Related: You have to keep them interested to call them in. Read how to here.

Related: Interested in hunting bobcats? Here are three tips you need to know.

Night shooting while hunting coyotes in Michigan: Ammo Restrictions.

Night hunting in Michigan requires the use of .269 caliber or smaller for the take of coyotes, foxes, raccoons, and opossums at night. Nighttime take with centerfire rifles is prohibited statewide in all state parks and recreation areas and all state game areas within the limited firearm deer zone.

Related: Can you read a coyote’s body language? Learn how to tell when it is time to take your shot.

Related: Hunting with just a light? Not a problem, read how to choose the right color here.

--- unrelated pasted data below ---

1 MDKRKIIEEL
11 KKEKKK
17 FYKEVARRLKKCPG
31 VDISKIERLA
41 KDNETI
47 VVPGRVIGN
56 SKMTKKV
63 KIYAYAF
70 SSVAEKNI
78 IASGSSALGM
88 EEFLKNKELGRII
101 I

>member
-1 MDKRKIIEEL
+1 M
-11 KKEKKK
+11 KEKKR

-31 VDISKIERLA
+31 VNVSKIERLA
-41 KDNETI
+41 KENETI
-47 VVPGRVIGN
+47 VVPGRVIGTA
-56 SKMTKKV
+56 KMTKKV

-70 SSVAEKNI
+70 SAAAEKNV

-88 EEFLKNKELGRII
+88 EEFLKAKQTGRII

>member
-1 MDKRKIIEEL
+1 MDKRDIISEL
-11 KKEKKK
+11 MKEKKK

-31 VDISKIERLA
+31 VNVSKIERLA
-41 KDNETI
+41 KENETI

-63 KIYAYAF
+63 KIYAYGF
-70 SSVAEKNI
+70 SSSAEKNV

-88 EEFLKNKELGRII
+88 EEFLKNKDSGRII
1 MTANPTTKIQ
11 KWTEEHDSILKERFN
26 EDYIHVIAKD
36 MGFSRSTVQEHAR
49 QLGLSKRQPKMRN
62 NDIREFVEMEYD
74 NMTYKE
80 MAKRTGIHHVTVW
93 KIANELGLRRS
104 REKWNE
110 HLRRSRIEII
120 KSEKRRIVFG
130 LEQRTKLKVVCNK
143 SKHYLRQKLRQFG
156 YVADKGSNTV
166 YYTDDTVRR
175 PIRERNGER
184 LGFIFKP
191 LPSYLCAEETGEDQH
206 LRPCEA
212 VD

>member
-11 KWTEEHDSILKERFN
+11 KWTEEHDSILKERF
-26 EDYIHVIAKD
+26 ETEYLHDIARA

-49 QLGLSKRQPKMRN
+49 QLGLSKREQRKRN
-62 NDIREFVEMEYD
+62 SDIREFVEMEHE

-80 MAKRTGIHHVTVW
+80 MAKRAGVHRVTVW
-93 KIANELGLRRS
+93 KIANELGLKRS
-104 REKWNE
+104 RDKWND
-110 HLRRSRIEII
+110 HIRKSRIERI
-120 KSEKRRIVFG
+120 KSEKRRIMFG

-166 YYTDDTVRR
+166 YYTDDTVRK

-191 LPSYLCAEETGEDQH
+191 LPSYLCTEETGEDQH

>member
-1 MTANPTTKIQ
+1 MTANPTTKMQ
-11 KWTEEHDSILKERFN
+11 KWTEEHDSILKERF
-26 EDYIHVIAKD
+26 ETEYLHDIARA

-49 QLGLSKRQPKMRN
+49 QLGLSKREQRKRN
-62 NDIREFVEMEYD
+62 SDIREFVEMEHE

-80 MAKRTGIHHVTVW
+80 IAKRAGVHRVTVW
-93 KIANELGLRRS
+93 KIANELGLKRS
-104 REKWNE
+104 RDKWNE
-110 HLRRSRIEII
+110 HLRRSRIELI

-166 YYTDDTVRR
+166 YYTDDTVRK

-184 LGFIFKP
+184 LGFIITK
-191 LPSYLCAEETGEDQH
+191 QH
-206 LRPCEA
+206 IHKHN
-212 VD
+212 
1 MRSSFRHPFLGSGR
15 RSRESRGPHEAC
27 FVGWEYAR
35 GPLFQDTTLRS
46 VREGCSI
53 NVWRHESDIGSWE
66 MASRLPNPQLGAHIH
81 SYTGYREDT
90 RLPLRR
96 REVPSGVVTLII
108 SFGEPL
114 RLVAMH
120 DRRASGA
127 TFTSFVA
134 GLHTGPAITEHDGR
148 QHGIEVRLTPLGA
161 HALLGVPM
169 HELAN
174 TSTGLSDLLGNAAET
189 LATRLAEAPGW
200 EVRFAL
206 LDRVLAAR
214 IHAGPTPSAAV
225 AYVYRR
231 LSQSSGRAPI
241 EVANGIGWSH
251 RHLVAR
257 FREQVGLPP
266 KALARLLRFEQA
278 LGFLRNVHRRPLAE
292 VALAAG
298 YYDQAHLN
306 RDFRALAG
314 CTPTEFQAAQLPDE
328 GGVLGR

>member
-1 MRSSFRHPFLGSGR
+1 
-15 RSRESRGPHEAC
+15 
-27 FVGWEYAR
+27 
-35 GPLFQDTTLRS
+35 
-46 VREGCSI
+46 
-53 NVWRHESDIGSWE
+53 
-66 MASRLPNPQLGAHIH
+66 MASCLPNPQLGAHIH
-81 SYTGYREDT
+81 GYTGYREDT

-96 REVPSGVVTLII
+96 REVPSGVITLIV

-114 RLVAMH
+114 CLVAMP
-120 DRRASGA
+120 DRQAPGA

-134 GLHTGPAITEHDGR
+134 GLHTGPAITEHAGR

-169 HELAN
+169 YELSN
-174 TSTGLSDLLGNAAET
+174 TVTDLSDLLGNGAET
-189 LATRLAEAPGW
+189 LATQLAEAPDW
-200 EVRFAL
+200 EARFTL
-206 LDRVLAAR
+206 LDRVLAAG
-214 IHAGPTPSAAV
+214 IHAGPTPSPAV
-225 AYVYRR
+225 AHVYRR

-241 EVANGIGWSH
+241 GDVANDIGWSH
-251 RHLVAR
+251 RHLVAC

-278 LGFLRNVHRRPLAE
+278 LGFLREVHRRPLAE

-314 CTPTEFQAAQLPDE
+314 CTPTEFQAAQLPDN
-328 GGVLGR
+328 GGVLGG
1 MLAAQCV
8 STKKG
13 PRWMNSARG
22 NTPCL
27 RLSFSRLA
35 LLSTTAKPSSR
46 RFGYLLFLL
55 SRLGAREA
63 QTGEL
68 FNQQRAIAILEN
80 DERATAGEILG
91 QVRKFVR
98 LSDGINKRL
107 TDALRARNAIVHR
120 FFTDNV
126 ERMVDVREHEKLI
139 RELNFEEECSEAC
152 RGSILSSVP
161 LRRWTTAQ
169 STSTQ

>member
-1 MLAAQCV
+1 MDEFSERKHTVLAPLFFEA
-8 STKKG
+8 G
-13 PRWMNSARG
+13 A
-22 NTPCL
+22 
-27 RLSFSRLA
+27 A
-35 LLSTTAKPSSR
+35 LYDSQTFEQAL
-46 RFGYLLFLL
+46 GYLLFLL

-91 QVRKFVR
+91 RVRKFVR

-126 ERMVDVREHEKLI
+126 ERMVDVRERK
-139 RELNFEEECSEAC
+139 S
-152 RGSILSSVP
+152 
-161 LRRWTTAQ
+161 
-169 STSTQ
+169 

Rabies and mange are a hazard when you hunt coyotes in Michigan.

The state of Michigan is one of the few states to take the time to point out these two hazards in thier field guide. Coyote hunters should read and understand these warnings before approaching wounded coyotes, or handling dead ones.


Rabies is a disease of the central nervous system caused by a virus. The virus is usually transmitted in the saliva from animal to animal and from animal to human by a bite.

All mammals are susceptible. It is important to understand that there are no typical or characteristic signs for this disease, and many signs associated with rabies overlap with symptoms of other wildlife diseases. However, some behaviors to watch for include aggressive biting, paralysis, restlessness, tremors, and convulsions.